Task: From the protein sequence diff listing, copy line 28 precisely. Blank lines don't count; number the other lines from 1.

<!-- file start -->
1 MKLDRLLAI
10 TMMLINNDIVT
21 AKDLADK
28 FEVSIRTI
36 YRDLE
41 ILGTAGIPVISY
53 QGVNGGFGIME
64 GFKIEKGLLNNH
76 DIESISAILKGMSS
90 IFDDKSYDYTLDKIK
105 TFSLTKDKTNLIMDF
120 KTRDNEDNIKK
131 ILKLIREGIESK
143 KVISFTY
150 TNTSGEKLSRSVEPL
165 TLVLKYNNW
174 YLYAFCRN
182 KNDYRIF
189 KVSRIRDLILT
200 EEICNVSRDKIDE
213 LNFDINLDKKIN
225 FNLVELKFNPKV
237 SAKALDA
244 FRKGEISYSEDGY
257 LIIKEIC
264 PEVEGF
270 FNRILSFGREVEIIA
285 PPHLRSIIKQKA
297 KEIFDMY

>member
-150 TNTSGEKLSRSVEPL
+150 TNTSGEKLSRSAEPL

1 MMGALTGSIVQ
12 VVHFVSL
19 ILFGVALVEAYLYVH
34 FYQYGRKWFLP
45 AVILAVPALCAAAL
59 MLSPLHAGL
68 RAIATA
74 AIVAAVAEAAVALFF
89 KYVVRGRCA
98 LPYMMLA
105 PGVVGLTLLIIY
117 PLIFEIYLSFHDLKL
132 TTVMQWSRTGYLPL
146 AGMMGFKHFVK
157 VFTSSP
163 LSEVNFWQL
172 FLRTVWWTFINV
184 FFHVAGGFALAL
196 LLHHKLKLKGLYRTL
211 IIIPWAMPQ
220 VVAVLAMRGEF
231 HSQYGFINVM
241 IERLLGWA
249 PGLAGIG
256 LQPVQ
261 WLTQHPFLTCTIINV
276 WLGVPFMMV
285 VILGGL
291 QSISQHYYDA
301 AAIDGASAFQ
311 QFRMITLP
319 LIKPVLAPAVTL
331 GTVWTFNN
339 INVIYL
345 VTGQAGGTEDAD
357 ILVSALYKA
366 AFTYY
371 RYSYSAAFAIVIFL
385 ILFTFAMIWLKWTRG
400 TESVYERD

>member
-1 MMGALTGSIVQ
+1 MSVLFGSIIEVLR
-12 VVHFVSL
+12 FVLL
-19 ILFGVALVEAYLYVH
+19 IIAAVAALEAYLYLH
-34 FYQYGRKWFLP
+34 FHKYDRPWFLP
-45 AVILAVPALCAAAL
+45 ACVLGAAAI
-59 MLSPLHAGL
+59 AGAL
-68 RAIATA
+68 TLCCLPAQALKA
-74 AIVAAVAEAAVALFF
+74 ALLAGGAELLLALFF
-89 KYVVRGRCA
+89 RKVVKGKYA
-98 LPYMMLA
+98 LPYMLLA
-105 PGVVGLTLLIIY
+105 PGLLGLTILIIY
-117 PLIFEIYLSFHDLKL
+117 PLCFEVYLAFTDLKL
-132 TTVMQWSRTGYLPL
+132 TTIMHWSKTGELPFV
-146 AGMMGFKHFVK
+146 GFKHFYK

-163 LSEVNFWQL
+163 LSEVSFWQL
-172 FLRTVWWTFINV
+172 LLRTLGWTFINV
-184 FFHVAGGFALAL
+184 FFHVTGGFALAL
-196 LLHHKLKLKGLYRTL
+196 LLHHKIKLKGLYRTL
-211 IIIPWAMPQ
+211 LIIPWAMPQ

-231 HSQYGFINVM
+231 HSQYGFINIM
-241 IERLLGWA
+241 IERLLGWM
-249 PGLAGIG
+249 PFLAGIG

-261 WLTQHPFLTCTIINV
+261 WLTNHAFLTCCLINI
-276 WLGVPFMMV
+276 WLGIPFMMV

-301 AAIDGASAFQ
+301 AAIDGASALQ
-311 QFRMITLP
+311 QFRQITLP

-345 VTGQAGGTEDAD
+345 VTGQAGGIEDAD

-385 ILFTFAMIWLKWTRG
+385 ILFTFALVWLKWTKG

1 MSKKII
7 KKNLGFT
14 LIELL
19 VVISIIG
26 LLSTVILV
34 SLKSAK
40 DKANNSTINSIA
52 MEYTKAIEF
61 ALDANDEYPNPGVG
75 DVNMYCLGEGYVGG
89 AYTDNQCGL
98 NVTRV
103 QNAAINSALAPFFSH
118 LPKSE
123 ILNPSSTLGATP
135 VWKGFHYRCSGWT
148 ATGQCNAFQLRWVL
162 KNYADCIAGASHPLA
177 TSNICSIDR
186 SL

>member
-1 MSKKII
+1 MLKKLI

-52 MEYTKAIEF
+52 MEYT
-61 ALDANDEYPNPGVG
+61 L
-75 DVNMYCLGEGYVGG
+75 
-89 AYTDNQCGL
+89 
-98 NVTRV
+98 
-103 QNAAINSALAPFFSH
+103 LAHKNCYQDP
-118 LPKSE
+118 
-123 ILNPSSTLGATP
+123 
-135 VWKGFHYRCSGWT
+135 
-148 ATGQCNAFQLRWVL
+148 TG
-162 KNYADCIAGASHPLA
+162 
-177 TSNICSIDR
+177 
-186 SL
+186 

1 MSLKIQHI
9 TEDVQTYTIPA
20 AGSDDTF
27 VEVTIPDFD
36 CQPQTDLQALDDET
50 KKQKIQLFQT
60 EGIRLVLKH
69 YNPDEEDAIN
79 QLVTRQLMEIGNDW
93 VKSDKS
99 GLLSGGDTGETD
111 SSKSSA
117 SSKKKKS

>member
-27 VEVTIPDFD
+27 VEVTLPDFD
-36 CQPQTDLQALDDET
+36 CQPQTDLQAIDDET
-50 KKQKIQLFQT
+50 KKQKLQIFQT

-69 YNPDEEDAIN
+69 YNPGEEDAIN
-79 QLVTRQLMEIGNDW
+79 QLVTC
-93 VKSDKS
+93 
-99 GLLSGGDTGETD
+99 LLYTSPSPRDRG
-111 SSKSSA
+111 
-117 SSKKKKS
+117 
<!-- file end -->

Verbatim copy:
285 PPHLRSIIKQKA